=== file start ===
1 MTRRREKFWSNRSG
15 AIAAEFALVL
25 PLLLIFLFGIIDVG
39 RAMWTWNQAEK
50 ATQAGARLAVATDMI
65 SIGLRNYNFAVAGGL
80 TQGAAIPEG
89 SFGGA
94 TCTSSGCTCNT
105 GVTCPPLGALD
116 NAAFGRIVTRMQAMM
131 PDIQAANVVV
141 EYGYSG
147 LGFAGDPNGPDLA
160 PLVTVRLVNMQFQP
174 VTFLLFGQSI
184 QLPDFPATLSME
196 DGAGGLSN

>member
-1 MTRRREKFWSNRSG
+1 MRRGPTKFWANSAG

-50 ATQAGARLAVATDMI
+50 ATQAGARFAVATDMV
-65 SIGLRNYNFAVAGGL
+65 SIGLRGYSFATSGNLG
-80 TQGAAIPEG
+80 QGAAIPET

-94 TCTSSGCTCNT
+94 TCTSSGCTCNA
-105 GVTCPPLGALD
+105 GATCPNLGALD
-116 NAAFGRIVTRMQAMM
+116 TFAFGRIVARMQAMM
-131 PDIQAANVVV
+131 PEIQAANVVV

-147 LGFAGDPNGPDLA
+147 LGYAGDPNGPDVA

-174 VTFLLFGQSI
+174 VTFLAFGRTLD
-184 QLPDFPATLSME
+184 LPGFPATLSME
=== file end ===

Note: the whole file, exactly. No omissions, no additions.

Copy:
1 MTRRREKFWSNRSG
15 AIAAEFALVL
25 PLLLIFLFGIIDVG
39 RAMWTWNQAEK
50 ATQAGARLAVATDMI
65 SIGLRNYNFAVAGGL
80 TQGAAIPEG
89 SFGGA
94 TCTSSGCTCNT
105 GVTCPPLGALD
116 NAAFGRIVTRMQAMM
131 PDIQAANVVV
141 EYGYSG
147 LGFAGDPNGPDLA
160 PLVTVRLVNMQFQP
174 VTFLLFGQSI
184 QLPDFPATLSME
196 DGAGGLSN

>member
-1 MTRRREKFWSNRSG
+1 MRRGPTKFWANSAG

-50 ATQAGARLAVATDMI
+50 ATQAGARFAVATDMV
-65 SIGLRNYNFAVAGGL
+65 SIGLRGYSFATSGNLG
-80 TQGAAIPEG
+80 QGAAIPET

-94 TCTSSGCTCNT
+94 TCTSSGCTCNA
-105 GVTCPPLGALD
+105 GATCPNLGALD
-116 NAAFGRIVTRMQAMM
+116 TFAFGRIVARMQAMM
-131 PDIQAANVVV
+131 PEIQAANVVV

-147 LGFAGDPNGPDLA
+147 LGYAGDPNGPDVA

-174 VTFLLFGQSI
+174 VTFLAFGRTLD
-184 QLPDFPATLSME
+184 LPGFPATLSME